Comparisons and sorting of a numeric class....

Andrew Robinson andrew3 at r3dsolutions.com
Wed Jan 7 03:20:09 CET 2015


On 01/06/2015 05:35 AM, Chris Angelico wrote:
> On Wed, Jan 7, 2015 at 12:30 AM, Andrew Robinson
> <andrew3 at r3dsolutions.com> wrote:
>> Why this is so important to Guido, I don't know ... but it's making it VERY
>> difficult to add named aliases of False which will still be detected as
>> False and type-checkable as a bool.  If my objects don't type check right --
>> they will likely break some people's legacy code...  and I really don't even
>> care to create a new instance of the bool object in memory which is what
>> Guido seems worried about, rather I'm really only after the ability to
>> detect the subclass wrapper name as distinct from bool False or bool True
>> with the 'is' operator.  If there were a way to get the typecheck to match,
>> I wouldn't mind making a totally separate class which returned the False
>> instance; eg: something like an example I modified from searching on the
>> web:
> Okay, so why not just go with your own class, and deal with the
> question of the type check? Simple solution: Instead of fiddling with
> __gt__/__lt__, create your own method, and use your own comparison
> function to sort these things.
>
> ChrisA
Because defining a bunch of special methods defeats the very purpose of 
making my class compatible with float variables.
eg: No legacy code would work...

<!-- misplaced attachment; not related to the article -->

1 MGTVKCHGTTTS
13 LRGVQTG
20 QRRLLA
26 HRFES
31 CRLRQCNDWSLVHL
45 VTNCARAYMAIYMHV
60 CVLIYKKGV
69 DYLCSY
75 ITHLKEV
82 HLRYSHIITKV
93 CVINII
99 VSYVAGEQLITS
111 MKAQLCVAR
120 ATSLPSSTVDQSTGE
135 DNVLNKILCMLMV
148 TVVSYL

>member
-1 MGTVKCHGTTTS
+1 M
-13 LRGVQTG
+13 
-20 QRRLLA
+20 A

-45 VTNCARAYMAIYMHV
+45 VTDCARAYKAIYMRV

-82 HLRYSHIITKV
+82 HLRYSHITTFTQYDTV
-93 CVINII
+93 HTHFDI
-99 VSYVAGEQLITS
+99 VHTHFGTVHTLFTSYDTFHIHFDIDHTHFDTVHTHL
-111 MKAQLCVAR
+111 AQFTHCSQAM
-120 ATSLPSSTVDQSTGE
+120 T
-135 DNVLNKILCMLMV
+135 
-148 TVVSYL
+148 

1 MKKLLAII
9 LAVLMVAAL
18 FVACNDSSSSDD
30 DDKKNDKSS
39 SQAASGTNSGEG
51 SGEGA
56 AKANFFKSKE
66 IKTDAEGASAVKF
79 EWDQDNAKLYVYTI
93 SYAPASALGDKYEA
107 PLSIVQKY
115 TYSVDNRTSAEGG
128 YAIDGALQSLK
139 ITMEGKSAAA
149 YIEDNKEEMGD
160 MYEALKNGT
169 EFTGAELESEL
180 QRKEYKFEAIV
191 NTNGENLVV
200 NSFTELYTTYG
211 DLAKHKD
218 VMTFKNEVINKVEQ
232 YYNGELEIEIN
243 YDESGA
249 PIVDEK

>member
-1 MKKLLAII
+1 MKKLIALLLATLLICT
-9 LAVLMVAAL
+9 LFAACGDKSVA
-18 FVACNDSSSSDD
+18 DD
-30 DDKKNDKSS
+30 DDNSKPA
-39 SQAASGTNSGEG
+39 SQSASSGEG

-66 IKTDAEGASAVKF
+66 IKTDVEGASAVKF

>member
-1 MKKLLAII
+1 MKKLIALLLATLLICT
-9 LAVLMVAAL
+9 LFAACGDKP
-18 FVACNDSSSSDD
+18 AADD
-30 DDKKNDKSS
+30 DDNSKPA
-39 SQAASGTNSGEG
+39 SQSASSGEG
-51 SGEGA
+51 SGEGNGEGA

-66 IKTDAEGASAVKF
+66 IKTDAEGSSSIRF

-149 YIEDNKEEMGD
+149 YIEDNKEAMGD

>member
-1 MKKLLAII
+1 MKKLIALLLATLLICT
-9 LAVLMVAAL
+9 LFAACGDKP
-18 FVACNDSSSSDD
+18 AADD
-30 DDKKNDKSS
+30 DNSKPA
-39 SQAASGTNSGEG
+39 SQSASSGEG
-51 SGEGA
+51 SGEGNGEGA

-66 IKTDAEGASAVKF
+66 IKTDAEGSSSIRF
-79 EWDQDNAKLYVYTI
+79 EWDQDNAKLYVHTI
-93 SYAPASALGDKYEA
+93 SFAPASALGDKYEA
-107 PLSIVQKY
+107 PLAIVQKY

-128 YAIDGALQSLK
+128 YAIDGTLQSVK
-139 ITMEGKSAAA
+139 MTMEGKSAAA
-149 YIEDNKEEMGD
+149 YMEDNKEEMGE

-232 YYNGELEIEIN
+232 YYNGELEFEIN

I know (belatedly) that am going to have to define my own class.
That's pretty much a given, but I want to do it in a way which requires 
my users to make very few changes to their traditional floating point 
algorithms and code.

The type check issue is mostly about compatability in the first place ; 
eg: users typecheck either unintentionally -- (novices syndrome) -- or 
because they need all the capabilities of a given type, and the only 
simple way to find out if they are all there are there is to typecheck.  
eg: That's the whole point of subclassing bool ... to let the user know 
they have at their disposal (in a portable, simple way) all the features 
of the base type.

Well, if I make a new object -- type checking is pointless.   No user 
thinking they were coding for floating point in the past would know that 
my new return type is totally compatible with bool.  They would have to 
have written individual tests for the existence of every method in bool, 
and why would they be crazy enough to do that? It's a lot of work for 
nothing...










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